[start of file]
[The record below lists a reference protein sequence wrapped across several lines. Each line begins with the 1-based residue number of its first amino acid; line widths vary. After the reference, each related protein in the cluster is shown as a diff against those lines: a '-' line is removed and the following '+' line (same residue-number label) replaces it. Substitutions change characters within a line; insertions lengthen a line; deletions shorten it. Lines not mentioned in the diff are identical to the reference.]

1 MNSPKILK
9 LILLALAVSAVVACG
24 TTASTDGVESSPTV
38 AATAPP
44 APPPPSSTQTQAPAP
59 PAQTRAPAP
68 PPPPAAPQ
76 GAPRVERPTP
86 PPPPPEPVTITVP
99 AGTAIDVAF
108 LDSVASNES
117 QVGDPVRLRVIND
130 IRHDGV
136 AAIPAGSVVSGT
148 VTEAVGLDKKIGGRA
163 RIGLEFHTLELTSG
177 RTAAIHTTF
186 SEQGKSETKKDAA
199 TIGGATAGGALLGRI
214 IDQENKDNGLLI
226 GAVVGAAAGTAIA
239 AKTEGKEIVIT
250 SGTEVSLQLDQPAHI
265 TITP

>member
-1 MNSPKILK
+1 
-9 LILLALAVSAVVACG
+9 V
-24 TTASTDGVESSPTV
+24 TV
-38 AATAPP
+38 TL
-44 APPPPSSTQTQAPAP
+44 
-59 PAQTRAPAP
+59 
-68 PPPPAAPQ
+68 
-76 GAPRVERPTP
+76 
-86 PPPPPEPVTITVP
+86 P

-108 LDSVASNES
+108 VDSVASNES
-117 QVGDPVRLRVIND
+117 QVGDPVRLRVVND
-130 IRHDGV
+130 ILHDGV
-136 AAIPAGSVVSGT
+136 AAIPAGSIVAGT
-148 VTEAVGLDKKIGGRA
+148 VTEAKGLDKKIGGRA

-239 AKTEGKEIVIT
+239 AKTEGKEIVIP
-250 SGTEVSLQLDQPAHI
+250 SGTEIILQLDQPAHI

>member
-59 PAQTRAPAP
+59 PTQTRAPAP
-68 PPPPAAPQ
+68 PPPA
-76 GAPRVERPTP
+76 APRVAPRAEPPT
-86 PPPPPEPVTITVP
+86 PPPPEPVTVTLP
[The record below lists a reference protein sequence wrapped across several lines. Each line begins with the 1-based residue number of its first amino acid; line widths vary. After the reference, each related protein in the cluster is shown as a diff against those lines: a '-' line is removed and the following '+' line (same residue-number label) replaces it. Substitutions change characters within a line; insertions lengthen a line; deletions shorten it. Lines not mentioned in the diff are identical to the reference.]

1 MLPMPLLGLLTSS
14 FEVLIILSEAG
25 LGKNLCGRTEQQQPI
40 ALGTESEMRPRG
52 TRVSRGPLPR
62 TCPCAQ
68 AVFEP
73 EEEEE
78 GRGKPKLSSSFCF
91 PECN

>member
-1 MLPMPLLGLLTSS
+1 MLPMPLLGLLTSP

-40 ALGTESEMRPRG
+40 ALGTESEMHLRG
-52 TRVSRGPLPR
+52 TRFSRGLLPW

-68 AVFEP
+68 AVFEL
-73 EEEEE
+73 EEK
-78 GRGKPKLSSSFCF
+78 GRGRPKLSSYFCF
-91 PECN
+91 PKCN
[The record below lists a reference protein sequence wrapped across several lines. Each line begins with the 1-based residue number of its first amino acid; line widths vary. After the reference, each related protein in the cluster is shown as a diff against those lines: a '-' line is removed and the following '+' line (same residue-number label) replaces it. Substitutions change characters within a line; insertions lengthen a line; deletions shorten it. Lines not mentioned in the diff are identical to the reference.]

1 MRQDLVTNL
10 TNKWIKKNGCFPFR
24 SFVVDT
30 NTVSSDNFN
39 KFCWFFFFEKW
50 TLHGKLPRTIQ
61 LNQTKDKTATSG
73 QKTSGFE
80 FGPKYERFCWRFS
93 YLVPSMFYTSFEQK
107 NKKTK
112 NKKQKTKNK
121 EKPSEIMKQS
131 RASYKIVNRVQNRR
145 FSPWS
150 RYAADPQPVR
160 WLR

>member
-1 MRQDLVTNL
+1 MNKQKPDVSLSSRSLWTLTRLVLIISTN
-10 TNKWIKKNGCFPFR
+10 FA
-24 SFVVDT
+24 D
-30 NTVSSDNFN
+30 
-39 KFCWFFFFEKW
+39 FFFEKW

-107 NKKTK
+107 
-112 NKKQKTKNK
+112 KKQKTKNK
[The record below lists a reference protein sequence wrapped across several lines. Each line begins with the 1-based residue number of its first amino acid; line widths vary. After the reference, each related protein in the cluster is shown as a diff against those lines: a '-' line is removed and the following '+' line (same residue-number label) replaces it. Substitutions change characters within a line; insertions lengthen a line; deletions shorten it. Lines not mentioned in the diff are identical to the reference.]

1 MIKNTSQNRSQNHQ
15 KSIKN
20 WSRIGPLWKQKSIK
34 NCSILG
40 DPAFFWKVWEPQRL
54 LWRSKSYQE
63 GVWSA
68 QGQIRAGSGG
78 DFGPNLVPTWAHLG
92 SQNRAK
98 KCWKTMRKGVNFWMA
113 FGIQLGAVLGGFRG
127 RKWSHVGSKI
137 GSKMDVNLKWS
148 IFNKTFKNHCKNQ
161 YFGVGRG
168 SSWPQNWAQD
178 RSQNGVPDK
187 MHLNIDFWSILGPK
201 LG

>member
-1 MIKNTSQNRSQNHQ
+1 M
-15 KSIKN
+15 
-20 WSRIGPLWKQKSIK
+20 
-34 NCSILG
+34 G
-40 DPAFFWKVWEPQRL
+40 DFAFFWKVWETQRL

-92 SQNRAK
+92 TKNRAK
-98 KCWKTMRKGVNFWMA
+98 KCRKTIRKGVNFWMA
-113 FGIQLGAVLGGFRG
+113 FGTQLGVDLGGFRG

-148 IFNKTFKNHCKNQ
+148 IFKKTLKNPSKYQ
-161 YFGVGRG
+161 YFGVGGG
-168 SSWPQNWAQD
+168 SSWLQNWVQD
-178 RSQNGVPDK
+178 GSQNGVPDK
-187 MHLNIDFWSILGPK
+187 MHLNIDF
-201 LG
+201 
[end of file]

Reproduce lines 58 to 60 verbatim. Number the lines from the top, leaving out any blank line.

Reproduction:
+250 SGTEIILQLDQPAHI

>member
-59 PAQTRAPAP